Astronomers know what should happen in theory. “When an unlucky star wanders too close to a supermassive black hole in the center of a galaxy, the extreme gravitational pull of the black hole shreds the star into thin streams of material,” explains study author Thomas Wevers, an ESO Fellow in Santiago, Chile, who was at the Institute of Astronomy, University of Cambridge, UK, when he conducted the work. As some of the thin strands of stellar material fall into the black hole during this spaghettification process, a bright flare of energy is released, which astronomers can detect.

This animation depicts a star experiencing spaghettification as it’s sucked in by a supermassive black hole during a ‘tidal disruption event’. In a new study, done with the help of ESO’s Very Large Telescope and ESO’s New Technology Telescope, a team of astronomers found that when a black hole devours a star, it can launch a powerful blast of material outwards. Credit: ESO/M. Kornmesser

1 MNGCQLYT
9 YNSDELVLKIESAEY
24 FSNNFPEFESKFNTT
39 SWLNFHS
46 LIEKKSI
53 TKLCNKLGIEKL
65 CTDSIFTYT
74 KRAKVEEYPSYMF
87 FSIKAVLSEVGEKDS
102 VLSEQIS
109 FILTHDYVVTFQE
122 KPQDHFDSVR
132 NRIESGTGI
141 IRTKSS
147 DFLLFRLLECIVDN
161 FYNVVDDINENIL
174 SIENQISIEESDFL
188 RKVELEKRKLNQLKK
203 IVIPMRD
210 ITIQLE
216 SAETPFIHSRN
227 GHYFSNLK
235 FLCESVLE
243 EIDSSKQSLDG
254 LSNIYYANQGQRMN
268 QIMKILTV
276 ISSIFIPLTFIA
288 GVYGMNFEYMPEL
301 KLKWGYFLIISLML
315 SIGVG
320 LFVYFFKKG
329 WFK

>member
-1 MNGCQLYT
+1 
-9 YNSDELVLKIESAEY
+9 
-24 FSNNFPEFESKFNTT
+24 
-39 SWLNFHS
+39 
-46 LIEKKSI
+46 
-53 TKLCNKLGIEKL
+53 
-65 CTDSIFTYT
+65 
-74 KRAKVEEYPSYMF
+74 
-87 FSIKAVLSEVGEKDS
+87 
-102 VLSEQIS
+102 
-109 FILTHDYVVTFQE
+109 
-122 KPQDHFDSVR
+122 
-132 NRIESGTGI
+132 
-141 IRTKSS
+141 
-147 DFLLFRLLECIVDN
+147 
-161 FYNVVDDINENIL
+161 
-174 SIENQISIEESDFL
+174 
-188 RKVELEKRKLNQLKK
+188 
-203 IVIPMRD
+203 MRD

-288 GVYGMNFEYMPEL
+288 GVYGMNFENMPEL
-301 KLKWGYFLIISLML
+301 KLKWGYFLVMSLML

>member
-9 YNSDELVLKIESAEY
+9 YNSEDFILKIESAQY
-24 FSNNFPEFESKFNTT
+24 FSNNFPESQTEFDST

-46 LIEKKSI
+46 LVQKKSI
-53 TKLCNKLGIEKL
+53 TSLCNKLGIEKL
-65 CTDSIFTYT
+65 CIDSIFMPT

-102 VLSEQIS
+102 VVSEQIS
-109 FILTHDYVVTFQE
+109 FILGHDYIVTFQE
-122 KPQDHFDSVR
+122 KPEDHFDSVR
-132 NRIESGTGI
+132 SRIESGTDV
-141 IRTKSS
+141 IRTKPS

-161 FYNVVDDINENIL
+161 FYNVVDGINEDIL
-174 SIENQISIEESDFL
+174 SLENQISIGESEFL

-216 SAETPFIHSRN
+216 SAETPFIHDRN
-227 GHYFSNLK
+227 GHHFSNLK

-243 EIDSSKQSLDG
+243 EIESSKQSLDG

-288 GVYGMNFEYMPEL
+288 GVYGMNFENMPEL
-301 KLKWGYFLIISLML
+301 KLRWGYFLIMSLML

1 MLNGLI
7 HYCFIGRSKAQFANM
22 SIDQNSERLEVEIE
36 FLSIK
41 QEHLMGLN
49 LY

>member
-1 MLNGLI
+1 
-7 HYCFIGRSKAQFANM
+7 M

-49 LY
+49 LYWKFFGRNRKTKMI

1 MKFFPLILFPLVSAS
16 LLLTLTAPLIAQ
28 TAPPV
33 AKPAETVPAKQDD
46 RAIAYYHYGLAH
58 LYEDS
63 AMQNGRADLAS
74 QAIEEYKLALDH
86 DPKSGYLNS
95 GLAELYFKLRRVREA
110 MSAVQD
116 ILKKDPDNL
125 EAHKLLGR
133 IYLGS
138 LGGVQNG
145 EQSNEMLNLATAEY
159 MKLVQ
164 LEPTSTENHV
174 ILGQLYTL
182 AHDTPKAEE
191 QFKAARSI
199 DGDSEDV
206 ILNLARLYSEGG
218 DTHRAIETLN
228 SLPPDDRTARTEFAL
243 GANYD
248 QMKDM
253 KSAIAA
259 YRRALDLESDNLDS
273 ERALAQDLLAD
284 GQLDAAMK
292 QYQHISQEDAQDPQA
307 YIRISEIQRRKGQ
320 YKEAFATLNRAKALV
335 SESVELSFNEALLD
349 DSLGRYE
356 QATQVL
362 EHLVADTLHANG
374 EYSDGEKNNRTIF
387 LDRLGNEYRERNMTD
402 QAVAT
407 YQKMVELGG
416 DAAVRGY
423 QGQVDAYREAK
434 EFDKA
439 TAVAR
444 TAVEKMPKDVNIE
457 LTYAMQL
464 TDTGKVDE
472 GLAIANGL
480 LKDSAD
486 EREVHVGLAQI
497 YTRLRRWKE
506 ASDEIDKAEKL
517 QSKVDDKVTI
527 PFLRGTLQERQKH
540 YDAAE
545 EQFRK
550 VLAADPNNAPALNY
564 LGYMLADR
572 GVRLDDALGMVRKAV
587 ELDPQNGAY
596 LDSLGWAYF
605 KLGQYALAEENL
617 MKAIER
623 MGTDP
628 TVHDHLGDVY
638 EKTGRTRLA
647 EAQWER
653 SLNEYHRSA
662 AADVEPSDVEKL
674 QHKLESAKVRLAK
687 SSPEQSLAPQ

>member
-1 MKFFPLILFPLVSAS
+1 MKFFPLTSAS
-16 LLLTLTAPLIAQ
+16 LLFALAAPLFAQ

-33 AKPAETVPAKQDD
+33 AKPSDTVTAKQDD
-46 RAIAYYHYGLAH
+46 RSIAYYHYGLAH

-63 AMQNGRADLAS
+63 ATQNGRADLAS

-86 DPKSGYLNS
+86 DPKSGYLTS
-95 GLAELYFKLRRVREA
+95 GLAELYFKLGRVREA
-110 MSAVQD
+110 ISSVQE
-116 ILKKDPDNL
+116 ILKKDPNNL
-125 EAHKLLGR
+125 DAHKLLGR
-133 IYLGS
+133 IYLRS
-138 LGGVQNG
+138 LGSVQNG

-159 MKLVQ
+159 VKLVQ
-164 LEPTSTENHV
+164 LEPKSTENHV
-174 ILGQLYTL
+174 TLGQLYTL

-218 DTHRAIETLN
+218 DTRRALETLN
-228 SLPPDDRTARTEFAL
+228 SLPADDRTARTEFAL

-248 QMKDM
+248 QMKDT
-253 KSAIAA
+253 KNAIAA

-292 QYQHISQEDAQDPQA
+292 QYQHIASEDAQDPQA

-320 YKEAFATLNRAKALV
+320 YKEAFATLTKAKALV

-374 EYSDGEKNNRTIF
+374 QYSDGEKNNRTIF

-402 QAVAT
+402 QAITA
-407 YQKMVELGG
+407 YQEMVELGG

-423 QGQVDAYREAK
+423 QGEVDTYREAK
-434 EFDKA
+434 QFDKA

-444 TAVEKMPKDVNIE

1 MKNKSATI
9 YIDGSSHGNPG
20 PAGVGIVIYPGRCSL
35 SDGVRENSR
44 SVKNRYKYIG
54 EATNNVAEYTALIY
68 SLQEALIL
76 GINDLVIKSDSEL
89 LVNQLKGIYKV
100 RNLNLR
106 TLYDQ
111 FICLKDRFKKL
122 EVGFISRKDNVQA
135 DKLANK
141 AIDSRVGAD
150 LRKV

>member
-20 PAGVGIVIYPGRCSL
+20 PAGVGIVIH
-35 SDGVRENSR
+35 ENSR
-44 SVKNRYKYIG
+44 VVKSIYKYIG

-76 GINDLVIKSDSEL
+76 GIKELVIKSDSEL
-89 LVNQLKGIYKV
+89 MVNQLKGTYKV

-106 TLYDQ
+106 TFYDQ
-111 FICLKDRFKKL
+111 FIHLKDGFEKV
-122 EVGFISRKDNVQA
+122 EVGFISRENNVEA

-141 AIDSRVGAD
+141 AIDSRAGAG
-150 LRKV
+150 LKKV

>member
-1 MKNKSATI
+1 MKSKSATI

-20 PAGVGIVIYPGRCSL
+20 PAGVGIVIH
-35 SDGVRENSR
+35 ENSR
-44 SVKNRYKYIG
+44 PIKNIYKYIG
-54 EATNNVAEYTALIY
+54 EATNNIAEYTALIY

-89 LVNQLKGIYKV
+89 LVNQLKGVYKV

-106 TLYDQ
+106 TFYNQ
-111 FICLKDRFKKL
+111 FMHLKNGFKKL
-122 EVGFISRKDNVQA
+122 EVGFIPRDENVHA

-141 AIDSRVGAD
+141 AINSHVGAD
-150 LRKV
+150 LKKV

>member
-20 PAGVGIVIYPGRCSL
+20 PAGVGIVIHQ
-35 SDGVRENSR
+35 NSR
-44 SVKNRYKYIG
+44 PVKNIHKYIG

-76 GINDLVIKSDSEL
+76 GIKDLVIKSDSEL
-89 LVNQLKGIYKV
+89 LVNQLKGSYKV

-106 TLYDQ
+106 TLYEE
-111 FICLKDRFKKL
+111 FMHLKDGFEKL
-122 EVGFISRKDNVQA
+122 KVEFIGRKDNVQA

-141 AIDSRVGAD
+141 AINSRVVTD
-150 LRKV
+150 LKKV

Although powerful and bright, up to now astronomers have had trouble investigating this burst of light, which is often obscured by a curtain of dust and debris. Only now have astronomers been able to shed light on the origin of this curtain.

“We found that, when a black hole devours a star, it can launch a powerful blast of material outwards that obstructs our view,” explains Samantha Oates, also at the University of Birmingham. This happens because the energy released as the black hole eats up stellar material propels the star’s debris outwards.

This chart shows the location of AT2019qiz, a tidal disruption event, in the constellation of Eridanus. The map includes most of the stars visible to the unaided eye under good conditions, and the location of AT2019qiz is indicated by a red circle. Credit: ESO, IAU and Sky & Telescope